Syrian National Coalition Sends Letter to UN Secretary-General Ban Ki-moon on Refugees

On 10 September, the Special Representative of the Syrian National Coalition to the United Nations, Dr. Najib Ghadbian, delivered a letter to the United Nations Secretary-General to draw attention to the plight of Syria's 4.2 million refugees and the urgent need for comprehensive action to solve the crisis. The letter highlighted how the Syrian people view the Secretary-General's upcoming meeting on "refugee and migration concerns" as an opportunity to:

  • Develop a plan to receive, process and compassionately resettle refugees fairly;
  • Develop regional plans to create legal routes to the EU and elsewhere, so that criminal traffickers are undercut and deaths are prevented along the journey;
  • Raise funds to ensure that there is greater structural support to neighbouring countries so that they can better cope with refugees, and above all;
  • Tackle the root cause of the refugee crisis by providing in-country protection for Syrian civilians through the enforcement of a no-fly zone which will immediately save the lives of at least 200 civilians per week and will ultimately reduce the flow of refugees, remove a recruiting tool for extremism, and increase the odds of a political settlement in Syria.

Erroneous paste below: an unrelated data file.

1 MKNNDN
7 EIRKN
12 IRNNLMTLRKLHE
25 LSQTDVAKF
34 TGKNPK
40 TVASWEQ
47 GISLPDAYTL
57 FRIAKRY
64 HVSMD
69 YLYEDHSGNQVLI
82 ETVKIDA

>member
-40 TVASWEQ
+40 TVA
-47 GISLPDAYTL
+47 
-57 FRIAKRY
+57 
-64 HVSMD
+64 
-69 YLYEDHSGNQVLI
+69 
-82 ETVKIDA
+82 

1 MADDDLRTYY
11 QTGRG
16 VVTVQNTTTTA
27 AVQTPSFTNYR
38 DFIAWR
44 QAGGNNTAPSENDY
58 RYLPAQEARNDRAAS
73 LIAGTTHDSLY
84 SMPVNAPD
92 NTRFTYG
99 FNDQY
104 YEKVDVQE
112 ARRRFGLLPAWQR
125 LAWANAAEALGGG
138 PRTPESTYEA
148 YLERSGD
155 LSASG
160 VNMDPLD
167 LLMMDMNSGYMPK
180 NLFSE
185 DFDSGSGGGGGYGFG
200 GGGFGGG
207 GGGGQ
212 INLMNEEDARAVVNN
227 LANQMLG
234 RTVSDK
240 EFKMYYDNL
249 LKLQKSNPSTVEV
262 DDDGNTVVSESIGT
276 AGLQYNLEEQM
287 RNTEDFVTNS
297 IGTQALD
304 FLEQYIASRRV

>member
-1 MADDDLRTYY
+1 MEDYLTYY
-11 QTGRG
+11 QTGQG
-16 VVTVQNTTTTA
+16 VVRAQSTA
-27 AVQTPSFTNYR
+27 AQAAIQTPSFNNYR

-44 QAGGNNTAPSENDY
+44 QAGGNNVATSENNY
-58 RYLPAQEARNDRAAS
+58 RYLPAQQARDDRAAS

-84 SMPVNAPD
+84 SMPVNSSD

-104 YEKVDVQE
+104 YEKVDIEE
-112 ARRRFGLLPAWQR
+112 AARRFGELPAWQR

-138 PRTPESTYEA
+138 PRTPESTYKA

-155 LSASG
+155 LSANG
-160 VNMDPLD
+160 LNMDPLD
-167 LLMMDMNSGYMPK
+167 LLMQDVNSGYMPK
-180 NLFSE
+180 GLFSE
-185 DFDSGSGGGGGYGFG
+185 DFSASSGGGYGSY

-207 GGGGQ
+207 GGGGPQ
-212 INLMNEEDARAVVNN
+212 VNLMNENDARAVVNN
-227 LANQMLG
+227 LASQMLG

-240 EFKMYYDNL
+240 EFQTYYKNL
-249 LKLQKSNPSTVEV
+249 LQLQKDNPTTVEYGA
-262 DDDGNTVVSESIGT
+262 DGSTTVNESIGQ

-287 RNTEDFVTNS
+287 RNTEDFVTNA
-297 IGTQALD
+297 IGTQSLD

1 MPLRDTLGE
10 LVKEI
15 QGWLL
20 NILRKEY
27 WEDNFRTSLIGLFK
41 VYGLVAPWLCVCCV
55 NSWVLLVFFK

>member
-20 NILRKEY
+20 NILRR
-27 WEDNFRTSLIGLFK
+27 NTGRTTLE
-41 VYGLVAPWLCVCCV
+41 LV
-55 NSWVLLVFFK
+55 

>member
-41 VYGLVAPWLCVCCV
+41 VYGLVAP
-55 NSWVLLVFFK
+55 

Please see a full copy of the letter below.


 

The Honourable Ban Ki-Moon
Secretary General
United Nations
New York, NY
 
10 September 2015
 
Mr. Secretary-General,
 
On behalf of the National Coalition of Syrian Revolution and Opposition Forces, it is with deep sadness and growing urgency that I draw to your attention the plight of Syria’s 4.2 million refugees, and the urgent need for comprehensive action to solve the ongoing crisis in Syria and stem the tide of asylum seekers to Europe and the region.
 
Since the start of the Syrian uprising more than four years ago, the United Nations has shown great leadership in ensuring that Member States fulfil their legal and moral responsibilities to Syrian refugees.  The Syrian people are especially grateful to the Office of the United Nations High Commissioner for Refugees (UNHCR), which has ensured that millions of Syrians are treated with dignity and have regular access to schools, food, medicine, and shelter.